Well, she’d have nothing of it! My ass was duck-taped to the couch, eyelids pried open with medical equipment (with the whole eye-dropper dealie above it, of course), and I was made to absorb the film whilst she creepily monitored my every reaction.
Oddly… I loved it. Loved every second of it. From the first establishing shots declaring a setting not unfamiliar to myself (a South Suburban Chicagoan knows well of Gary, IN), to the final scenes closing in on a Jewish tradition of Chinese Food (Which, honestly, I didn’t know was a thing)… here was yet another cinematic celebration of materialism, and familial love that I’d only seen dozens of times before. But unlike any other viewings, with this sleeper-of-a-film, I’d actually drawn an honest emotional connection.
Ralpie’s desire for that perfect toy, and how it permeated everything in and around his life was very close to my own greedy little-childhood. And just as he was defeated around every corner, I too, recalled many a Nintendo game left on the shelf, whilst I was dragged away in utter agony. Then, the fateful morning. Gift-wrapping strewn about. Gleeful chortles of a younger brother getting toy after toy. The inevitable gift of not-toys (shudder… clothing!). When all hope was lost, I felt for poor Ralphie now coming to grips with the end of his innocence (You can’t always get what you want… sayeth the philosopher Jagger I believe). It’s only then, when that maturity washes over Ralphie that the old man gets that glimmer in his eye. He steps over to a desk, and out from a hiding spot presents his son with one more gift. The return of hope. The rekindling of the spirit within. The damned toy he wanted… right there for him! And, yeah, he shoots his eye out, yadda yadda yadda.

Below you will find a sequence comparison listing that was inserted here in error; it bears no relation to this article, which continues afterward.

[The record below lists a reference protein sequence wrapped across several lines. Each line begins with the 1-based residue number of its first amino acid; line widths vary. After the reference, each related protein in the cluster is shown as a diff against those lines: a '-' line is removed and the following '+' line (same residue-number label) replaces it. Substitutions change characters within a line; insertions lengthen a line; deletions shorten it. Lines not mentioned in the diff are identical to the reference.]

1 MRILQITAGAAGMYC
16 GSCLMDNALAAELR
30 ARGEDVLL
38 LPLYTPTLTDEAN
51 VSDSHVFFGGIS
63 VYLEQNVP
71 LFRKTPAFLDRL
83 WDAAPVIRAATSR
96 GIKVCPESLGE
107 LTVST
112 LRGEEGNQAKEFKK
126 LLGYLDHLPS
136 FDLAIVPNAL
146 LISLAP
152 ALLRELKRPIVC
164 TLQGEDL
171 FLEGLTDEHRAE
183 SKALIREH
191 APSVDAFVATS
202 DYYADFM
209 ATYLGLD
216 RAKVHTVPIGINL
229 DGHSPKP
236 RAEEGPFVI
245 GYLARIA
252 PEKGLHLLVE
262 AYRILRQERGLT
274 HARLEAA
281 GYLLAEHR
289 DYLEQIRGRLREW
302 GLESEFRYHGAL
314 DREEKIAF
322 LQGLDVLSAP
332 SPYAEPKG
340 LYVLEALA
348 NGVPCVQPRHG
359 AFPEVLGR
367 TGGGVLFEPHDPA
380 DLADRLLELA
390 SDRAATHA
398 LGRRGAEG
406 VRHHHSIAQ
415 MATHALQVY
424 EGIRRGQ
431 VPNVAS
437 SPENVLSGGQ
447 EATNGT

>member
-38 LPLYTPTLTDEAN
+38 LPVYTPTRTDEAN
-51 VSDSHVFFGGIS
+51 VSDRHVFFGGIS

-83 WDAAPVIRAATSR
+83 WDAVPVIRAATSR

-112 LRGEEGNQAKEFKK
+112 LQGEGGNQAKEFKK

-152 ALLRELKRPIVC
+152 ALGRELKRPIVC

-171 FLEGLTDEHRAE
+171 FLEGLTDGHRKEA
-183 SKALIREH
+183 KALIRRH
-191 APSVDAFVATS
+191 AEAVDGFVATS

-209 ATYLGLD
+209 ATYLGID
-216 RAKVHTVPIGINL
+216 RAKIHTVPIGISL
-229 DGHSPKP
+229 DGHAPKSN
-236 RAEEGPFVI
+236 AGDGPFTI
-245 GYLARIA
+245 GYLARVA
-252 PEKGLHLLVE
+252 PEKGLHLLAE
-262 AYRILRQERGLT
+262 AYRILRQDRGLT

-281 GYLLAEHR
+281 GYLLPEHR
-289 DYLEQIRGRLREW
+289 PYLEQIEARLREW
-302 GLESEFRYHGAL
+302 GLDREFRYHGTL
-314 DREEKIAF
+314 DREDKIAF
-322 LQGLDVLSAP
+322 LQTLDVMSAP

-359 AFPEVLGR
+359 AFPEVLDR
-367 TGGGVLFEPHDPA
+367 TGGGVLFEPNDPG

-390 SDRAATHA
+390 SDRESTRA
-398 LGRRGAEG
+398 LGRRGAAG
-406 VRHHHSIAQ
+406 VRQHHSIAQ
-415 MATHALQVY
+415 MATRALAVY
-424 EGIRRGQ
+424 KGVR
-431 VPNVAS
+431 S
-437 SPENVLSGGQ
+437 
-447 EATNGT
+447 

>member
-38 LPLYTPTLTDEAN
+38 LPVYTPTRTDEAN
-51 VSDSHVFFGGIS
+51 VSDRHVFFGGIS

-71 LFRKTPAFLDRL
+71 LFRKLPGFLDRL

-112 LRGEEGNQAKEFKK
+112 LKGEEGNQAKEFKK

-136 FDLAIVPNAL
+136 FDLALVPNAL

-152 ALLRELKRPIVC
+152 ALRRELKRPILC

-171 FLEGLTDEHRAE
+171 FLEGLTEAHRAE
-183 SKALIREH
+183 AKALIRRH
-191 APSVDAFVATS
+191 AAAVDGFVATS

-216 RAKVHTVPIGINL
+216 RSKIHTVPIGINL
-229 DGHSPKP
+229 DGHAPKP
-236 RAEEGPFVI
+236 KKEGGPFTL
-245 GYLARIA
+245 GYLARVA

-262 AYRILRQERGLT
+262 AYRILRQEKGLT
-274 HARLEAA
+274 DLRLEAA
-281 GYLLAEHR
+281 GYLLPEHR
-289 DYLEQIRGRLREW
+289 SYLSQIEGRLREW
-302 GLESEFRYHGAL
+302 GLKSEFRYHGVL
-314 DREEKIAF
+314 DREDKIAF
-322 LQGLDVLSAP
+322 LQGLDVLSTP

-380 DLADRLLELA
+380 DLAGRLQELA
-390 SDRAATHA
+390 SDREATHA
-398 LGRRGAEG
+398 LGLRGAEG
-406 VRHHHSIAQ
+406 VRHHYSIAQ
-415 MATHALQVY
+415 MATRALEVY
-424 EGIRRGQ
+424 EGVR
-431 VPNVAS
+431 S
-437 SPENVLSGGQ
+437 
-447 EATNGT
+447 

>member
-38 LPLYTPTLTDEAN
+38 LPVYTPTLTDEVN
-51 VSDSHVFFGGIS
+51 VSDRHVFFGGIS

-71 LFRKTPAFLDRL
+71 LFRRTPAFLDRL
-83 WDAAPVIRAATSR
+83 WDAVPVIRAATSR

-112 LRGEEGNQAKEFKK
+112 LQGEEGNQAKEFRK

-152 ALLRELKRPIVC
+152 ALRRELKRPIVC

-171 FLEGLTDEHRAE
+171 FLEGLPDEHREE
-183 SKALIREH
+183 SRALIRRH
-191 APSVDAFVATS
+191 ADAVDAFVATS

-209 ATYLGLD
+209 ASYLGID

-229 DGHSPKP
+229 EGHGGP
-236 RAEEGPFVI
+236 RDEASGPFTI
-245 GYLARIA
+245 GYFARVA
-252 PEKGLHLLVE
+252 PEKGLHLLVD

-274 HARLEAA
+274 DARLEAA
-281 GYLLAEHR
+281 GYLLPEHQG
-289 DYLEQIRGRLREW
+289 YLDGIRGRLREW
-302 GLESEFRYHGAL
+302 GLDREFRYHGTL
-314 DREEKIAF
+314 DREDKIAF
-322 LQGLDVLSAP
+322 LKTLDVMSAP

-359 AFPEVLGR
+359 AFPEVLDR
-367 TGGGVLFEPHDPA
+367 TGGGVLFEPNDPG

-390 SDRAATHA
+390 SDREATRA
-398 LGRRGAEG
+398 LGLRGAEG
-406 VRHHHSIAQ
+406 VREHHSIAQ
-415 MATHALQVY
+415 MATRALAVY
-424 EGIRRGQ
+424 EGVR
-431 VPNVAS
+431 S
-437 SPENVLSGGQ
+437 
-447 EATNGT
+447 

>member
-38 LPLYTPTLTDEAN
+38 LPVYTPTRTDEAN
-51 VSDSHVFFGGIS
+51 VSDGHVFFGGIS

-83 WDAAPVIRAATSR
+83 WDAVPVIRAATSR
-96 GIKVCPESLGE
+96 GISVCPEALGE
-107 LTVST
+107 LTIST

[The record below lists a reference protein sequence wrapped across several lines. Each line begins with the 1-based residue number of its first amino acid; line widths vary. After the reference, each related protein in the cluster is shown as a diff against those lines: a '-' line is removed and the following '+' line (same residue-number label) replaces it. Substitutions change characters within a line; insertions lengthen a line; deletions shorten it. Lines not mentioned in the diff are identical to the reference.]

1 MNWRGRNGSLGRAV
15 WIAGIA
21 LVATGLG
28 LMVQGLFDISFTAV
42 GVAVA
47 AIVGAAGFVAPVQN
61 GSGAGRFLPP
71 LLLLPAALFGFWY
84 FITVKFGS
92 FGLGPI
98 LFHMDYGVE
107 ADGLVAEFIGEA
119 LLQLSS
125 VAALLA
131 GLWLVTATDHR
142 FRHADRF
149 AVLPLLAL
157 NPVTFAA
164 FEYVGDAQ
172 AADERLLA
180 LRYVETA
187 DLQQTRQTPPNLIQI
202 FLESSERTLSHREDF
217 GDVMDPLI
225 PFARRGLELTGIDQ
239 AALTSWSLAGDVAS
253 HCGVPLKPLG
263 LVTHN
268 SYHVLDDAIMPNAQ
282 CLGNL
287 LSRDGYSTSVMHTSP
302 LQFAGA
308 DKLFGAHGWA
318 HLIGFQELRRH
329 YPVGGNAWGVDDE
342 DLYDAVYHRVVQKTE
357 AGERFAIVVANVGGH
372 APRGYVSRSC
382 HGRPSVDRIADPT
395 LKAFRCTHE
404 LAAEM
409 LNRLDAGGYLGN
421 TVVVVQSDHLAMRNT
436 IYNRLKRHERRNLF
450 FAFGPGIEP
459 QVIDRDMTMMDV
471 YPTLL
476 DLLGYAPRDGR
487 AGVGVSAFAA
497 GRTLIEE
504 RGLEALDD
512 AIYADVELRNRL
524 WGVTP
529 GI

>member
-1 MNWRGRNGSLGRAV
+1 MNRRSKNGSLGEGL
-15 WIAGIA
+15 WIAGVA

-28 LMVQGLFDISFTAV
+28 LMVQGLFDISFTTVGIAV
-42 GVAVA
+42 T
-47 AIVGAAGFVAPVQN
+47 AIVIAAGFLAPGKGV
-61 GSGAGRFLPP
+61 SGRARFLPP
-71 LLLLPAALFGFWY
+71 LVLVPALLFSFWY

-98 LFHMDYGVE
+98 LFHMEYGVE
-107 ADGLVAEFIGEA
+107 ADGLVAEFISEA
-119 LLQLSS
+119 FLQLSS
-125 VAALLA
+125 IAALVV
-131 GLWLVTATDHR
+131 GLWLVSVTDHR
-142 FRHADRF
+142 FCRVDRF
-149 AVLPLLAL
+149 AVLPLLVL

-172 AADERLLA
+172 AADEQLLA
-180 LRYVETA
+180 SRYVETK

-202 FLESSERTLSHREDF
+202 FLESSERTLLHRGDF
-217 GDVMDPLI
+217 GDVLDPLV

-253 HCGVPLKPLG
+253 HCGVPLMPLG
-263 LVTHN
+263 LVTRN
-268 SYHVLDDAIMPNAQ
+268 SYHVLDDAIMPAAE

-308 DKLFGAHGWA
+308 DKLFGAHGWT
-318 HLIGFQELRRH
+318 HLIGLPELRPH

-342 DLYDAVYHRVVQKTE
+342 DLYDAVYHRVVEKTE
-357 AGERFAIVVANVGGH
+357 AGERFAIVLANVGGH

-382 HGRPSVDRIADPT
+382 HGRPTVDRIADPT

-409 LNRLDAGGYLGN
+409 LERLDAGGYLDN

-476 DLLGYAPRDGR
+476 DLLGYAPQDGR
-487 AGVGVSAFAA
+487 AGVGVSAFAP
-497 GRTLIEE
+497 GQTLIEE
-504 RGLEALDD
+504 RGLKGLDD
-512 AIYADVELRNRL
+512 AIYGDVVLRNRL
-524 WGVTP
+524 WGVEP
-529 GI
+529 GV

A Christmas Story was for me the first holiday-centric media I’d consumed that did not ultimately declare itself worthless treacle in my eyes. It was a story rooted in innocence and reality, elevated not with effects or deus ex machina like Krampus and the like. It was a celebration of people taking that extra step to be kind to their kin and fellow man. Not because of spiritual necessity… but because of the desire to be better human beings if only for a short time before it be forgotten.
With that being said, I hope all of you enjoyed your winter celebrations. Be safe this New Years Eve, kiddos.
The question’s not IF you cried, it’s when. The Doctor hangs around one place for a while, Matt Smith bids the show farewell, and Steven Moffat pulls at all the threads and brings everything into a neat little bow. It’s the end of an era, and the exciting start of a new one, because it’s…
THE TIME OF THE DOCTOR
by Steven Moffat
Directed by Jamie Payne (more…)